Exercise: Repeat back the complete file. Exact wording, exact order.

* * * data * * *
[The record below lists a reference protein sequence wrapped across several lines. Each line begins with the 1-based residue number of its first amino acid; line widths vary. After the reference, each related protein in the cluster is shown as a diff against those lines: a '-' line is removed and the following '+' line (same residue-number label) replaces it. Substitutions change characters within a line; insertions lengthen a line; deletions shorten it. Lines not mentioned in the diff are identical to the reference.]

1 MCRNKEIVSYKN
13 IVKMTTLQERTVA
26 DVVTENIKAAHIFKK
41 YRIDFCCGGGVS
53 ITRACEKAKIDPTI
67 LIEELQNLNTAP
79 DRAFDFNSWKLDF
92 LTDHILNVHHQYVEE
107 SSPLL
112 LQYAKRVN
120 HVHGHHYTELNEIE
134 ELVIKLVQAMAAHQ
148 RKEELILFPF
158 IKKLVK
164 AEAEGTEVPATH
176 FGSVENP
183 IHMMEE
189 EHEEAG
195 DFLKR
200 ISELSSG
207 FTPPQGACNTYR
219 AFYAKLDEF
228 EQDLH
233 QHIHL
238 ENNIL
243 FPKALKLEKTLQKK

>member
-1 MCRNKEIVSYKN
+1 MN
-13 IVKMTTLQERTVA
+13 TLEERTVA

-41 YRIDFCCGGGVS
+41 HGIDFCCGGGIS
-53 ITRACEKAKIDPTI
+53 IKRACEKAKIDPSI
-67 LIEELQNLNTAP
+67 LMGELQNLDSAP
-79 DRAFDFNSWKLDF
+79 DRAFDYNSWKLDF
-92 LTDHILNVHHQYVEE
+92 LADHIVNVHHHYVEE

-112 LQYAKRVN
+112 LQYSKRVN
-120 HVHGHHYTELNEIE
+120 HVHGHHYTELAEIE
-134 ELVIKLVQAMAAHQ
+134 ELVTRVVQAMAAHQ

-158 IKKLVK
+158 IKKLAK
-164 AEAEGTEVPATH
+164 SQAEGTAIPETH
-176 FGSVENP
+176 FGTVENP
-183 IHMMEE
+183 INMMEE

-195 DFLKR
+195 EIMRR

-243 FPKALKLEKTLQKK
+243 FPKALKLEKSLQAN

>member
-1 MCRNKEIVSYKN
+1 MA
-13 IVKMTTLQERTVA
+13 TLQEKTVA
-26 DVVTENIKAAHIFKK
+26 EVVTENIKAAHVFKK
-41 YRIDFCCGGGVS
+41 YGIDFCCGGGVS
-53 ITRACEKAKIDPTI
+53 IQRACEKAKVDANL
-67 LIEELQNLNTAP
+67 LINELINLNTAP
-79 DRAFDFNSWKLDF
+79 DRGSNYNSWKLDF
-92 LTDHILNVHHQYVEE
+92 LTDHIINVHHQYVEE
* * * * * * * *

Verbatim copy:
[The record below lists a reference protein sequence wrapped across several lines. Each line begins with the 1-based residue number of its first amino acid; line widths vary. After the reference, each related protein in the cluster is shown as a diff against those lines: a '-' line is removed and the following '+' line (same residue-number label) replaces it. Substitutions change characters within a line; insertions lengthen a line; deletions shorten it. Lines not mentioned in the diff are identical to the reference.]

1 MCRNKEIVSYKN
13 IVKMTTLQERTVA
26 DVVTENIKAAHIFKK
41 YRIDFCCGGGVS
53 ITRACEKAKIDPTI
67 LIEELQNLNTAP
79 DRAFDFNSWKLDF
92 LTDHILNVHHQYVEE
107 SSPLL
112 LQYAKRVN
120 HVHGHHYTELNEIE
134 ELVIKLVQAMAAHQ
148 RKEELILFPF
158 IKKLVK
164 AEAEGTEVPATH
176 FGSVENP
183 IHMMEE
189 EHEEAG
195 DFLKR
200 ISELSSG
207 FTPPQGACNTYR
219 AFYAKLDEF
228 EQDLH
233 QHIHL
238 ENNIL
243 FPKALKLEKTLQKK

>member
-1 MCRNKEIVSYKN
+1 MN
-13 IVKMTTLQERTVA
+13 TLEERTVA

-41 YRIDFCCGGGVS
+41 HGIDFCCGGGIS
-53 ITRACEKAKIDPTI
+53 IKRACEKAKIDPSI
-67 LIEELQNLNTAP
+67 LMGELQNLDSAP
-79 DRAFDFNSWKLDF
+79 DRAFDYNSWKLDF
-92 LTDHILNVHHQYVEE
+92 LADHIVNVHHHYVEE

-112 LQYAKRVN
+112 LQYSKRVN
-120 HVHGHHYTELNEIE
+120 HVHGHHYTELAEIE
-134 ELVIKLVQAMAAHQ
+134 ELVTRVVQAMAAHQ

-158 IKKLVK
+158 IKKLAK
-164 AEAEGTEVPATH
+164 SQAEGTAIPETH
-176 FGSVENP
+176 FGTVENP
-183 IHMMEE
+183 INMMEE

-195 DFLKR
+195 EIMRR

-243 FPKALKLEKTLQKK
+243 FPKALKLEKSLQAN

>member
-1 MCRNKEIVSYKN
+1 MA
-13 IVKMTTLQERTVA
+13 TLQEKTVA
-26 DVVTENIKAAHIFKK
+26 EVVTENIKAAHVFKK
-41 YRIDFCCGGGVS
+41 YGIDFCCGGGVS
-53 ITRACEKAKIDPTI
+53 IQRACEKAKVDANL
-67 LIEELQNLNTAP
+67 LINELINLNTAP
-79 DRAFDFNSWKLDF
+79 DRGSNYNSWKLDF
-92 LTDHILNVHHQYVEE
+92 LTDHIINVHHQYVEE